against the British. The redoubt was assembled and commanded by U.S. Navy Commodore John Rodgers , with General Smith in command of the overall line. At dawn on September 13, 1814, the day after the Battle of North Point , some 4,300 British troops advanced north on North Point Road , then west along the Philadelphia Road (now Maryland
Route 7 ) toward Baltimore, forcing the U.S. troops to retreat to the main defensive line around the city. British commander Col. Arthur Brooke established his new headquarters at the Sterret House on Surrey Farm (today called Armistead Gardens
Armistead Gardens
), about two miles east-northeast of Hampstead Hill.

When the British began probing actions on Baltimore's inner defenses, the American line was defended by 100 cannons and more than 10,000 regular troops, including two shadowing infantry regiments commanded by general officers Stricker and Winder as well as a few thousand local militia and irregulars. The defenses were far stronger than the British anticipated. The U.S. defenders at Fort McHenry
Fort McHenry
successfully stopped British naval forces but a few ships were still able to provide artillery support. Once the British had taken the outer defences, the inner defences became the priority. The British infantry had not anticipated how well defended they would be so the first attack was a failure; however, Brooke's forces did manage to outflank and overrun American positions to the right. After a discussion with lower ranking officers, Brooke decided that the British should bombard the fort instead of risk a frontal assault and, at 3:00 a.m. on September 14, 1814, ordered the British troops to return to the ships.


At Fort McHenry, some 1,000 soldiers under the command of Major George Armistead awaited the British naval bombardment. Their defense was augmented by the sinking of a line of American merchant ships at the adjacent entrance to Baltimore
Harbor in order to further thwart the passage of British ships.

The attack began on September 13, as the British fleet of some nineteen ships began pounding the fort with Congreve rockets (from rocket vessel HMS Erebus ) and mortar shells (from bomb vessels Terror , Volcano , Meteor , Devastation , and Aetna ). After an initial exchange of fire, the British fleet withdrew to just beyond the range of Fort McHenry’s cannons and continued to bombard the American redoubts for the next 27 hours. Although 1,500 to 1,800 cannonballs were launched at the fort, damage was light due to recent fortification that had been completed prior to the battle. John Bull and the Baltimoreans (1814) by William Charles , a cartoon praising the stiff resistance in Baltimore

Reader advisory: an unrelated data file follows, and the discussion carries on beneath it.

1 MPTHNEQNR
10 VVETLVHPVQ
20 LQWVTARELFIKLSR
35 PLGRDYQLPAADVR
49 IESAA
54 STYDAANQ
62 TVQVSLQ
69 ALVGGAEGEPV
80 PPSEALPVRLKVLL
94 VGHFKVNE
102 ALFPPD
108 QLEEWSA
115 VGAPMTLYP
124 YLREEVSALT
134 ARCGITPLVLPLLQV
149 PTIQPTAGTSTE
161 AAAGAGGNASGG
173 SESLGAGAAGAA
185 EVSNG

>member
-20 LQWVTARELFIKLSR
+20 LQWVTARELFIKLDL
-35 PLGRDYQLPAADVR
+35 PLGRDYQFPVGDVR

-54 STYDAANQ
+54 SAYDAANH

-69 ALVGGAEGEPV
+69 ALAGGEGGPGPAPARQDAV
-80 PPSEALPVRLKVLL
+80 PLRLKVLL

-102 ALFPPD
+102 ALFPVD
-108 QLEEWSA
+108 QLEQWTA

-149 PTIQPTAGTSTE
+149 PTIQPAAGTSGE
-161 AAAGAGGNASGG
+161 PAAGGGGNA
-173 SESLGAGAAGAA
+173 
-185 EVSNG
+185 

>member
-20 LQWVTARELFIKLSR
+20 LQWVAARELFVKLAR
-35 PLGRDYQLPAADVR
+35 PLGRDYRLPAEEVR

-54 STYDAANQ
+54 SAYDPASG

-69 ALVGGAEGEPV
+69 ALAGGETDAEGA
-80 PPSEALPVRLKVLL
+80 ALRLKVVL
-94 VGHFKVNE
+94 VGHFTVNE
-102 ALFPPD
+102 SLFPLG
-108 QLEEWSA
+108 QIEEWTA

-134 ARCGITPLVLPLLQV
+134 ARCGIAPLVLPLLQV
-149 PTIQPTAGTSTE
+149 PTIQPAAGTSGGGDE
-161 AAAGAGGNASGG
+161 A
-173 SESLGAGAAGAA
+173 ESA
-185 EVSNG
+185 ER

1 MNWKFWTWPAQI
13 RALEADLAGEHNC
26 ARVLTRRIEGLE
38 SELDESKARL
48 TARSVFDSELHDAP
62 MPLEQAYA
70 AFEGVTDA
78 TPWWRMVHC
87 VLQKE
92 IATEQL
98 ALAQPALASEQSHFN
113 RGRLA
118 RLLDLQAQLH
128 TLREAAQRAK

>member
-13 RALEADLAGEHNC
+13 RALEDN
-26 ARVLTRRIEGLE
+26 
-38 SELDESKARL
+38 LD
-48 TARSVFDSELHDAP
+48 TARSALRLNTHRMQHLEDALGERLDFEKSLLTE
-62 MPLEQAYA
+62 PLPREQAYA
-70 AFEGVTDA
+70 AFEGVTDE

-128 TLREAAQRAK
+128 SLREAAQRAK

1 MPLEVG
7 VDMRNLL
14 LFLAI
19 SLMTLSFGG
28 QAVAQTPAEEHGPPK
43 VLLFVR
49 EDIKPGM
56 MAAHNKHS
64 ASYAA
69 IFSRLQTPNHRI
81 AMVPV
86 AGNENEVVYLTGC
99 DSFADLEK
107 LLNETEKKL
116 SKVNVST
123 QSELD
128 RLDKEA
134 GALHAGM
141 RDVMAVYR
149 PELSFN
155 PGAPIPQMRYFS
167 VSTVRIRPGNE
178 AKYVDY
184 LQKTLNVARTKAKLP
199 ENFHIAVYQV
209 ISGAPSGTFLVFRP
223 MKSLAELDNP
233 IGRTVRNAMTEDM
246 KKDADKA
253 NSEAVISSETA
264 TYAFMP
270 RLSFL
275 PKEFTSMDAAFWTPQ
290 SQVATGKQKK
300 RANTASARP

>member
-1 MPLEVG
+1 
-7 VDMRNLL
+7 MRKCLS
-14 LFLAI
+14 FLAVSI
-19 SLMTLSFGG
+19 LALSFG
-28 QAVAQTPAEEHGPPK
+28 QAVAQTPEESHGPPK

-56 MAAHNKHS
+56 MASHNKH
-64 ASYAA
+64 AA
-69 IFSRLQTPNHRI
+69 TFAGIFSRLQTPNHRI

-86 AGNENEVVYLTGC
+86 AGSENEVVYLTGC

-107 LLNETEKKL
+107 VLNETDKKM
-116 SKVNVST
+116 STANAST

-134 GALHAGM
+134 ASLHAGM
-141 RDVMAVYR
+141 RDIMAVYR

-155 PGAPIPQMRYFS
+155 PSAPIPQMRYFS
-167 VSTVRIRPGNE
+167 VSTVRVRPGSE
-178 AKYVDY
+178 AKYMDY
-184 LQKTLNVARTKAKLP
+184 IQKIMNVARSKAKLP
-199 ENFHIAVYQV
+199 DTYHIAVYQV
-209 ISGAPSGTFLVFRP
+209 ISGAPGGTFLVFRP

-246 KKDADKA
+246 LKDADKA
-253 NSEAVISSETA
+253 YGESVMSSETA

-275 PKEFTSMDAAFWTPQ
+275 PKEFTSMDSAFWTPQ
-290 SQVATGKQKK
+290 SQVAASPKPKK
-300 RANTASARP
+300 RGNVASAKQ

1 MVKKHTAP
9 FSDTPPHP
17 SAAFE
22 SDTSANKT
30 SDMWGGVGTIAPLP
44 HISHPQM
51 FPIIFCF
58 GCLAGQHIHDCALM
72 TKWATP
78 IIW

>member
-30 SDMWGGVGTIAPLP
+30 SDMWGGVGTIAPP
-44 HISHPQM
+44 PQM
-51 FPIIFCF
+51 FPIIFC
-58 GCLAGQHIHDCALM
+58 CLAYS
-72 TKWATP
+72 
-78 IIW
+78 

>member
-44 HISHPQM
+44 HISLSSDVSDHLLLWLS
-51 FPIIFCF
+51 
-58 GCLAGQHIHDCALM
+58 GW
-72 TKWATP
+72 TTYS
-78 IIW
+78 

After nightfall, Cochrane ordered a landing to be made by small boats to the shore just west of the fort, away from the harbor opening on which the fort’s defense was concentrated. He hoped that the landing party might slip past Fort McHenry
Fort McHenry
and draw Smith’s army away from the main British land assault on the city’s eastern border. This gave the British a good diversion for half an hour, allowing them to fire again and again. On the morning of September 14, the 30 ft × 42 ft (9.1 m × 12.8 m) oversized American flag , which had been made a year earlier by local flagmaker Mary Pickersgill
Mary Pickersgill
and her 13-year-old daughter, was raised over Fort McHenry
Fort McHenry
(replacing the tattered storm flag which had flown during battle). It was responded to by a small encampment of British rifleman on the right flank, who fired a round each at the sky and taunted the Americans just before they too returned to the shore line.

Originally, historians said the oversized Star Spangled Banner Flag was raised to taunt the British. However, that is not the case. The oversized flag was used every morning for reveille, as was the case on the morning of September 14.

Brooke had been instructed not to attack the American positions around Baltimore
unless he was certain that there were less than 2,000 men in the fort. Because of his orders, Brooke had to withdraw from his positions and returned to the fleet which would set sail for New Orleans.


Battle Monument , Baltimore

Colonel Brooke’s troops withdrew, and Admiral Cochrane’s fleet sailed off to regroup before his next (and final) assault on the United States, at the Battle of New Orleans
Battle of New Orleans
. Armistead was soon promoted to lieutenant colonel . Much weakened by the arduous preparations for the battle, he died at age 38, only three years after the battle.

Three active battalions of the Regular Army (1-4 Inf, 2-4 Inf and 3-4 Inf) perpetuate the lineages of the old 36th and 38th Infantry Regiments, both of which were at Fort McHenry
Fort McHenry
during the bombardment. The lineage of the 5th Maryland
Regiment , which played a major role in the Battle of North Point, is perpetuated by the Maryland